Note the Revelator’s repeated references to the word “new–new heaven, new earth, new Jerusalem, and “I make all things new.”  According to the Sentinel’s Bible Lens, “John’s vision of a new order draws on Hebrew Bible prophecy (see, for instance, Isaiah 35:10; 51:11; 65:17–25). He uses the Greek term kainos, translated to “new,” which is actually about quality rather than time. Kainos means being agelessly fresh and vital. Paul cites this concept in a letter: “If any man be in Christ, he is a new [kainos] creature: old things are passed away; behold, all things are become new [kainos]” (II Corinthians 5:17).

With this concept of kainos in mind, God is promising us, “Behold, I make all things [agelessly fresh and vital.”

Finally, the Responsive Reading concludes with the comforting message from the Psalmist, “ . . weeping may endure for a night, but joy cometh in the morning” (RR, Psalms 30:5).

When coupled with the verses from Revelation, it is easy to see that this comforting Psalms–”…weeping may endure for a night, but joy cometh in the morning”–applies broadly, in both a grand-millennial way and in an immediately intimate-personal way.


Section 1 starts us off with one of the simplest and most potent truths: God is Love. This means that not only is God loving, but that God is love itself. Awhile ago, I had the insight that love could be defined by the feeling of connection we have with others…and that the only real connection is the connection we feel through God. God is the connection. So, what unites us all is Love and that is the only source of our unity. We cannot communicate, feel, or know anyone except through Love. And we cannot even have a relationship with ourselves except that it be through Love.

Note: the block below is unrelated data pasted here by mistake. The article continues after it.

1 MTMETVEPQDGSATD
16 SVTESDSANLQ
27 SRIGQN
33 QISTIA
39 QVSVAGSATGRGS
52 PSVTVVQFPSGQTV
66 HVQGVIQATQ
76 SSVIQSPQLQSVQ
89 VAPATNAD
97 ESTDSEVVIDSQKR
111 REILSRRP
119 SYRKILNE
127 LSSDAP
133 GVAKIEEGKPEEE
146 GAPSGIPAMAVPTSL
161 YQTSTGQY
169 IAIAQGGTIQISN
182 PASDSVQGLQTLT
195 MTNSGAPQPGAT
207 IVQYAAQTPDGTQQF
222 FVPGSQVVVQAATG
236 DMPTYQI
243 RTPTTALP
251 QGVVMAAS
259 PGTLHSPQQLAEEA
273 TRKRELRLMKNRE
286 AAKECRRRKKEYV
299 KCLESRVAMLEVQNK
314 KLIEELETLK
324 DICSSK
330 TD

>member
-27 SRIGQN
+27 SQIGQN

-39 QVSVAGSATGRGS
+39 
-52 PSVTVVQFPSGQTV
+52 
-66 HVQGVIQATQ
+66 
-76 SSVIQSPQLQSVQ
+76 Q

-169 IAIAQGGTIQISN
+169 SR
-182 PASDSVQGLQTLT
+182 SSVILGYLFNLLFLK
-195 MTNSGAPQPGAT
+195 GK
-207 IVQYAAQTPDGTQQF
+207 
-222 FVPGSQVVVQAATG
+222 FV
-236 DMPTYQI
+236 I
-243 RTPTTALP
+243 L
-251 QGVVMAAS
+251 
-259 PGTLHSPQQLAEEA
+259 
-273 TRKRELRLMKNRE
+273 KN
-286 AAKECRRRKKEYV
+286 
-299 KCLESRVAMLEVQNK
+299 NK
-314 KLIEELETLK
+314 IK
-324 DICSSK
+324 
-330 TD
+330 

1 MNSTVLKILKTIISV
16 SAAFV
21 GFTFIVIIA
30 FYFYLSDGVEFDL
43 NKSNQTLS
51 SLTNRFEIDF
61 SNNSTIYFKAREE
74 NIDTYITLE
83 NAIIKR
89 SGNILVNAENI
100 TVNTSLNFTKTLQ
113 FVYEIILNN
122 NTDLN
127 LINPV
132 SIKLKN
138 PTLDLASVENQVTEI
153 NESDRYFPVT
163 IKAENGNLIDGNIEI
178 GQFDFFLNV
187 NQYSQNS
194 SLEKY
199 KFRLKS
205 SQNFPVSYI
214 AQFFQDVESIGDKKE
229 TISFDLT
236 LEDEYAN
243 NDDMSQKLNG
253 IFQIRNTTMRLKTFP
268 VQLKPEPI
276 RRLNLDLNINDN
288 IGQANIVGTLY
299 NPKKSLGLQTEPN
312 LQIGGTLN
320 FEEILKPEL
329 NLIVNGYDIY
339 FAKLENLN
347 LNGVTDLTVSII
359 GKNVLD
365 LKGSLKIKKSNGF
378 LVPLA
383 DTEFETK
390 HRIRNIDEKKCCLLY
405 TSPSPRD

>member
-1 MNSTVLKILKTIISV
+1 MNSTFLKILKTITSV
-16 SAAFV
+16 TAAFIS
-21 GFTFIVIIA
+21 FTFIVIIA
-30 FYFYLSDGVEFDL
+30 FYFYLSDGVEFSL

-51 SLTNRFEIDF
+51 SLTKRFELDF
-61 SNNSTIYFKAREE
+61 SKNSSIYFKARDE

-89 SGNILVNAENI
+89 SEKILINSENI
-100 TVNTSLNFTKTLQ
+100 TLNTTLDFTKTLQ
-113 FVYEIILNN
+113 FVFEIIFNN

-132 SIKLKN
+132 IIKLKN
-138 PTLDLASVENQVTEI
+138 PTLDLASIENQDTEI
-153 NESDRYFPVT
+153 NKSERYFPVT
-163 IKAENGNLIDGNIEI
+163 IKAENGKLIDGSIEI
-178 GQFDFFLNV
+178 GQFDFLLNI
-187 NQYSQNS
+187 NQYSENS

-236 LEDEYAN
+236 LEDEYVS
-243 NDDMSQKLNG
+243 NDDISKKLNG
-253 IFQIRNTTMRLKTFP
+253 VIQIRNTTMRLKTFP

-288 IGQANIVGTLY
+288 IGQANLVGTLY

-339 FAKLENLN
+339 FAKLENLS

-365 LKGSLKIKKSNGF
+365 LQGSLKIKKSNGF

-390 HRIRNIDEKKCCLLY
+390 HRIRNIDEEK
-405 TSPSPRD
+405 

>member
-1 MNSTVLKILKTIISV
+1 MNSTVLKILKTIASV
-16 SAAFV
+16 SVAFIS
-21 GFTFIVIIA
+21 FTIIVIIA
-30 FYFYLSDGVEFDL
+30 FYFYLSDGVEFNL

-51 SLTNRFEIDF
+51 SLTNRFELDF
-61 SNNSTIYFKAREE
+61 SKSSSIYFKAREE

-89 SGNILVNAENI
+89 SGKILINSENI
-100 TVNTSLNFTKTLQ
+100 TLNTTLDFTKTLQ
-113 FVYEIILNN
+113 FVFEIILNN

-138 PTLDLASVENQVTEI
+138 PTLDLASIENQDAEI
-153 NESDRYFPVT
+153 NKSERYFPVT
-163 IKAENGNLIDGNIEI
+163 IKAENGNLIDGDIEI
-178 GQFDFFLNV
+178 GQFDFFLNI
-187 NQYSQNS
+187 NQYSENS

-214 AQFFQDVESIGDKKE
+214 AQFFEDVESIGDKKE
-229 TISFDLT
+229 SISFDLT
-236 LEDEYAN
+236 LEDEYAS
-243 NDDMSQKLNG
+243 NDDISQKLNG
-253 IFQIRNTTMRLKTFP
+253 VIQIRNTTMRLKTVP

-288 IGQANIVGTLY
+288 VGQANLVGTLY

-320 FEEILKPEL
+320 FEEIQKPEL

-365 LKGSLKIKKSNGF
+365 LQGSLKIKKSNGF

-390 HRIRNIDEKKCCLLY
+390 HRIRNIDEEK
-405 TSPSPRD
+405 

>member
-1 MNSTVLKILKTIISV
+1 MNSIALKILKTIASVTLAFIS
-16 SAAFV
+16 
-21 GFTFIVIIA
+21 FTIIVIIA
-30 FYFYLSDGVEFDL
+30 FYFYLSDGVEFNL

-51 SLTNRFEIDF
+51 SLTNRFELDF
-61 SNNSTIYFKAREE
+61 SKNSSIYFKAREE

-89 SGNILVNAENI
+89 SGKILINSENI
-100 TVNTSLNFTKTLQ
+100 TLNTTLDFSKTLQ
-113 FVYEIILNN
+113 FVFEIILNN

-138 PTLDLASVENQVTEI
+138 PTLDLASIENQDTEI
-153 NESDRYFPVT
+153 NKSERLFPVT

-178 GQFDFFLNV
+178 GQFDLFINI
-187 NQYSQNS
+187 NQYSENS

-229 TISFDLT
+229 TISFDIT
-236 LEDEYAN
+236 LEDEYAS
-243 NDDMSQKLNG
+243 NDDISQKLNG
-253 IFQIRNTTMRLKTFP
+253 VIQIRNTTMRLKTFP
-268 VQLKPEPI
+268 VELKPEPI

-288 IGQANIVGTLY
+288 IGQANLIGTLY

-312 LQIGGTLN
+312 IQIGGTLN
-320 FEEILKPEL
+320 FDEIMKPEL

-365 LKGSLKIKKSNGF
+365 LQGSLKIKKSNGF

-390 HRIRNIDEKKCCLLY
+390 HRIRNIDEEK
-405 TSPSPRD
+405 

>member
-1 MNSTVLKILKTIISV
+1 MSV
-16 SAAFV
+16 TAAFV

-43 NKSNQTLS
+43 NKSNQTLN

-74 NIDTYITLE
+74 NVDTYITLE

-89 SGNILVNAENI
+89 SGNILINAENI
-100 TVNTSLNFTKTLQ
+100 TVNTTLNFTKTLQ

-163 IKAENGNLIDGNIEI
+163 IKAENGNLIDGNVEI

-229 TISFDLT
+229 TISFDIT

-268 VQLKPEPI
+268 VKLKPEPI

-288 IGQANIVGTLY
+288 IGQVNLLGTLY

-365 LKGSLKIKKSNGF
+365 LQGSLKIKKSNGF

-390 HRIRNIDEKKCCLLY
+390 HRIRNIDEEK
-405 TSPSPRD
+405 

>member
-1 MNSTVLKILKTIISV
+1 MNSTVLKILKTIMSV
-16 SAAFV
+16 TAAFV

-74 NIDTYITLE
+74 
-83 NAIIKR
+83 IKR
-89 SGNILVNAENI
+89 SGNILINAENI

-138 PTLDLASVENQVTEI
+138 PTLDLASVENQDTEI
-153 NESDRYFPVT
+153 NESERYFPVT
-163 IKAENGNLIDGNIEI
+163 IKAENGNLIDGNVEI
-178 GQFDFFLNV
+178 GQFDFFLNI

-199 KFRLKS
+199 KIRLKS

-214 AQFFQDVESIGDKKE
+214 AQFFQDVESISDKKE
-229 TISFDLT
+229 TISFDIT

With God being metaphorically like the sun, and we being metaphorically like the rays, we are connected to one another not ray to ray, but rather through our shared connection to the sun. To feel truly connected to someone (another ray), we need to see their connection to the sun and not look at them as being a ray that is somehow floating separately from the sun. To the degree that we feel a shared connection through the sun, we can feel an eternal and inseparable connection to someone. In contrast, “mere personal attachment” is a ray-to-ray connection that leaves out the central sun–God/Love–and thus is impermanent and possessive.

This section includes Love-filled verses from 1st John, and right in the middle of them is the statement “No man hath seen God at any time ”(cit. B1, I John 4:7 every, 8, 12, 16). As I understand it, the phrase,“No man hath seen God at any time” is about causation, and means that we don’t see God–the Cause–directly, but we can see the effect–man. Using the sun and ray analogy, this would mean that we cannot see the sun directly…we see the sun’s rays as the outpouring and visible light of the sun. And with the thought that God is Love, we may not see Love–the Cause–directly, but we see and are part of the outpouring and expression of Love, and thus Love can be seen through us. For further consideration on this topic, you may enjoy this article: “Causation,” by Frederick Dixon Originally published in the 1911 Pamphlet titled “Causation.”

In Mary Baker Eddy’s published writings, she cites and expounds upon the exact sentence, “God is love,” over 30 times. (cits S12: 23; cits S S12:23 (only, to ?) A friend of mine who does not study Christian Science once described our church as the “God is Love” church, which I think is an a-okay description.